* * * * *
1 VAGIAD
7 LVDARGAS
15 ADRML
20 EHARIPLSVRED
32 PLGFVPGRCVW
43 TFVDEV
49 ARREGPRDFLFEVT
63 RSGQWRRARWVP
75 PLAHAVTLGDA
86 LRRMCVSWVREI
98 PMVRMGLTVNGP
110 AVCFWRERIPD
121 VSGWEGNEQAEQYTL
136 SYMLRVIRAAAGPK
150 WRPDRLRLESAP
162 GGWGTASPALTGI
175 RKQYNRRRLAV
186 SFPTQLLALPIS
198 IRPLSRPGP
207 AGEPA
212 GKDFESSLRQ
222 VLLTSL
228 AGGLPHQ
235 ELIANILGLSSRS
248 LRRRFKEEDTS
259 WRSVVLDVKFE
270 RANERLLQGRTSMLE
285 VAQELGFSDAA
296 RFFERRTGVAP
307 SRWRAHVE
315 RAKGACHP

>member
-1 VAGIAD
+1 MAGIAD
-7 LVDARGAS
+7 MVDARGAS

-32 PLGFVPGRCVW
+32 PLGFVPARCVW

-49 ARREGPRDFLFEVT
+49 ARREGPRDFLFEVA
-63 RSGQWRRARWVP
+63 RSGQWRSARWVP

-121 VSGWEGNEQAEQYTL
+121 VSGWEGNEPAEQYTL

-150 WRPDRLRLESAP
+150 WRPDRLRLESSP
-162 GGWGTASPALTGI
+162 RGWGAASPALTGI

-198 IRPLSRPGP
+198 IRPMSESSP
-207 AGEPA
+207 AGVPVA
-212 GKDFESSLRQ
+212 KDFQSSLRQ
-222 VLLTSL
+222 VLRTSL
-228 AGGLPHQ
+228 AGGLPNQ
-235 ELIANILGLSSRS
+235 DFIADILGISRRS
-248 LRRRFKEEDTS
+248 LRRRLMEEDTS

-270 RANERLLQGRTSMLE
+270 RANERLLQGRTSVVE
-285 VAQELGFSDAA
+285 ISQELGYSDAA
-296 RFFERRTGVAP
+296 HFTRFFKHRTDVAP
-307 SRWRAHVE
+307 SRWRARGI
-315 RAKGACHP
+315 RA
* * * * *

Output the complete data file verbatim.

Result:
1 VAGIAD
7 LVDARGAS
15 ADRML
20 EHARIPLSVRED
32 PLGFVPGRCVW
43 TFVDEV
49 ARREGPRDFLFEVT
63 RSGQWRRARWVP
75 PLAHAVTLGDA
86 LRRMCVSWVREI
98 PMVRMGLTVNGP
110 AVCFWRERIPD
121 VSGWEGNEQAEQYTL
136 SYMLRVIRAAAGPK
150 WRPDRLRLESAP
162 GGWGTASPALTGI
175 RKQYNRRRLAV
186 SFPTQLLALPIS
198 IRPLSRPGP
207 AGEPA
212 GKDFESSLRQ
222 VLLTSL
228 AGGLPHQ
235 ELIANILGLSSRS
248 LRRRFKEEDTS
259 WRSVVLDVKFE
270 RANERLLQGRTSMLE
285 VAQELGFSDAA
296 RFFERRTGVAP
307 SRWRAHVE
315 RAKGACHP

>member
-1 VAGIAD
+1 MAGIAD
-7 LVDARGAS
+7 MVDARGAS

-32 PLGFVPGRCVW
+32 PLGFVPARCVW

-49 ARREGPRDFLFEVT
+49 ARREGPRDFLFEVA
-63 RSGQWRRARWVP
+63 RSGQWRSARWVP

-121 VSGWEGNEQAEQYTL
+121 VSGWEGNEPAEQYTL

-150 WRPDRLRLESAP
+150 WRPDRLRLESSP
-162 GGWGTASPALTGI
+162 RGWGAASPALTGI

-198 IRPLSRPGP
+198 IRPMSESSP
-207 AGEPA
+207 AGVPVA
-212 GKDFESSLRQ
+212 KDFQSSLRQ
-222 VLLTSL
+222 VLRTSL
-228 AGGLPHQ
+228 AGGLPNQ
-235 ELIANILGLSSRS
+235 DFIADILGISRRS
-248 LRRRFKEEDTS
+248 LRRRLMEEDTS

-270 RANERLLQGRTSMLE
+270 RANERLLQGRTSVVE
-285 VAQELGFSDAA
+285 ISQELGYSDAA
-296 RFFERRTGVAP
+296 HFTRFFKHRTDVAP
-307 SRWRAHVE
+307 SRWRARGI
-315 RAKGACHP
+315 RA